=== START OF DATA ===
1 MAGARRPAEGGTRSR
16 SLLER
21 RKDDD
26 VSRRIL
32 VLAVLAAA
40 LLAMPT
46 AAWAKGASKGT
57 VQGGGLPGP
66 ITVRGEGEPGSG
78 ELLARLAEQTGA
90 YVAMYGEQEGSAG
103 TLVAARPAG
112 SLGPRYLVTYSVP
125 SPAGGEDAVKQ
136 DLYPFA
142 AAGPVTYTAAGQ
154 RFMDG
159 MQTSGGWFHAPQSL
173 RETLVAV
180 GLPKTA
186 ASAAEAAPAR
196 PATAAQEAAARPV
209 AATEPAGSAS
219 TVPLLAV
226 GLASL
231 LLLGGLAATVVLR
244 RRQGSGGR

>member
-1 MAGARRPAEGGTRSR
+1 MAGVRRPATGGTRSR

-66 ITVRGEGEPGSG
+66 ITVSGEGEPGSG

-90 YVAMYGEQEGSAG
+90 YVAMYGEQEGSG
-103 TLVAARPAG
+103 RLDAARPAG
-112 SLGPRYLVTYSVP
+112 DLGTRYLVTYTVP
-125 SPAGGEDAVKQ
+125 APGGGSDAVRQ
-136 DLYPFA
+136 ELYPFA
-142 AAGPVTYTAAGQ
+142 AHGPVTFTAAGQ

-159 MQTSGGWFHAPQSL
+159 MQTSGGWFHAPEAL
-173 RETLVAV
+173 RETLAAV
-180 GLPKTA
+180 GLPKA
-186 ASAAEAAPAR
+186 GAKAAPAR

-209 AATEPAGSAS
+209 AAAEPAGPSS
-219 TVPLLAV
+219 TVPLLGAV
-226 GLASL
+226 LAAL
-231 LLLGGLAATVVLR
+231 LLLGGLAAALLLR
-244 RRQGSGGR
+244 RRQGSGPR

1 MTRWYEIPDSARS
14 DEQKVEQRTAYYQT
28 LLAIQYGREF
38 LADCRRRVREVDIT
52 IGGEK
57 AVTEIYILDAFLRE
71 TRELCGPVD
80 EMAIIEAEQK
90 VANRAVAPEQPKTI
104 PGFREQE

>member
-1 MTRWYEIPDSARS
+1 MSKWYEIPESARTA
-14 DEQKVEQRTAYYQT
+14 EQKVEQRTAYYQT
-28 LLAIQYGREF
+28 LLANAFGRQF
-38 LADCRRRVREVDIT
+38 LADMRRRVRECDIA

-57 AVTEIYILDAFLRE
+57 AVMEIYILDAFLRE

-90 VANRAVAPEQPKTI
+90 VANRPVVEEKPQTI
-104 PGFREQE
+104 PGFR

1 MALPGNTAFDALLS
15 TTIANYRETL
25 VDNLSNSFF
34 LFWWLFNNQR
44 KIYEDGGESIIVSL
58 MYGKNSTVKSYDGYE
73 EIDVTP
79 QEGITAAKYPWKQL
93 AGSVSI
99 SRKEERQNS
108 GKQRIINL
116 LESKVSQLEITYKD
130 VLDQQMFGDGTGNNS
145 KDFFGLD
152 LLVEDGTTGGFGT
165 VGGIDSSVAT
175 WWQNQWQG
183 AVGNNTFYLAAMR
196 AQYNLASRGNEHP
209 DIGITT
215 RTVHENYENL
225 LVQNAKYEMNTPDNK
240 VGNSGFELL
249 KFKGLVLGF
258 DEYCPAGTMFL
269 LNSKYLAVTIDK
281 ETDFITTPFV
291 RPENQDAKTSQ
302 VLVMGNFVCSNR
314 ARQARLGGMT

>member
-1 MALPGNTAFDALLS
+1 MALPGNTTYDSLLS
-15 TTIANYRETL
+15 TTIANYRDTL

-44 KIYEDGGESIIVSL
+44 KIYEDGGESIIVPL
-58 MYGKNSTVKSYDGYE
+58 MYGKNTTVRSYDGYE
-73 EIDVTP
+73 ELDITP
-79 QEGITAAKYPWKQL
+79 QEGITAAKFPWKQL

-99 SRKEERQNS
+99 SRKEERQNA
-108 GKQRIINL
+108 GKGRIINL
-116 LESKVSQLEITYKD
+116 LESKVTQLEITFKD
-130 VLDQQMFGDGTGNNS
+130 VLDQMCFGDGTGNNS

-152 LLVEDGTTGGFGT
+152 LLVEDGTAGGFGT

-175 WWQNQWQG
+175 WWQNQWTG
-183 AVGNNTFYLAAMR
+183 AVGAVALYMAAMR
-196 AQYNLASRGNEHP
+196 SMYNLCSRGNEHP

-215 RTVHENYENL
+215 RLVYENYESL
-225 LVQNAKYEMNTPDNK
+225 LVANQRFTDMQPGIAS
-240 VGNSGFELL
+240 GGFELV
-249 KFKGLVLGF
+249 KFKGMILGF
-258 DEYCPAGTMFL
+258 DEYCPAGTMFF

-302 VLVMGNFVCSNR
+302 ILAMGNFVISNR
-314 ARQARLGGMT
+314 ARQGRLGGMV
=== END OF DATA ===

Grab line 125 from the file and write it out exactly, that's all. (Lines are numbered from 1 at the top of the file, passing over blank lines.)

-58 MYGKNSTVKSYDGYE